Try to imagine yourself in an unnatural world where most people are produced in factories, where there is no freedom or morality as you know it, and you are considered a savage because of your human origin.
Aldous Huxley's Brave New World is a startling depiction of someone's vision of utopia. This fictional novel, written in 1932, is in same genre as Orwell's 1984 and W.M. Miller, Jr.'s A Canticle of Leibowitz, which all deal with philosophical and ethical controversies brought about by advances in science and technology in a future society.
Huxley examines whether scientific advances could destroy human and political values. He expresses this concern in this satirical novel. Is it possible for a society to neglect individual dignity in the process of worshipping science and machines?
In this brave new world, people are created on an assembly line, and there are no mothers and no fathers. People are typecast into their area of profession from before birth, if you could call it that. People are given drugs to control themselves, and there is no personal freedom. It also illustrates that a utopia created can be an Eden or a hell, depending on the point of view.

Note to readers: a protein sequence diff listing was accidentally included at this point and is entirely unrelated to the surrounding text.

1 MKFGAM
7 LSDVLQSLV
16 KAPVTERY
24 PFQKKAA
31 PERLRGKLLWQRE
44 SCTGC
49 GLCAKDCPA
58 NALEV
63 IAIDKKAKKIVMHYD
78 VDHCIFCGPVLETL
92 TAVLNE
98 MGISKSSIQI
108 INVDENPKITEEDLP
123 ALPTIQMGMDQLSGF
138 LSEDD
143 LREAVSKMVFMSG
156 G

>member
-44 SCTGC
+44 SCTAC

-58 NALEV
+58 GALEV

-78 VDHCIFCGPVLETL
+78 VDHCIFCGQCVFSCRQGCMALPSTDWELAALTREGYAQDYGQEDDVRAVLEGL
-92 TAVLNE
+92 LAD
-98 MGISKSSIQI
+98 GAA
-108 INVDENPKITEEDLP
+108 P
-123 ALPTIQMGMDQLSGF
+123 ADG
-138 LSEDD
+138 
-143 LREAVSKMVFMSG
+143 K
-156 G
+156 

Although this book was written more than 60 years ago, a renewed interest is warranted because most of the technologies introduced in this book have, in part, become realities. Example of this are that doctors are able to produce children with specific traits based on the gene pool of the chosen donors. Also, there are now drugs which can control moods, if that is desired. In our society today, there are people who are strongly against anyone using these advancements.
This book will capture you by appealing to your emotions. An example of this would be when Linda, the Savage's mother, is dying, and all of the little, assembly line, children are watching and making fun of her. This is also especially important because no one else in that society has a mother.
If the reader has ever wondered about the problems inherent in a technological society, this book will be highly interesting.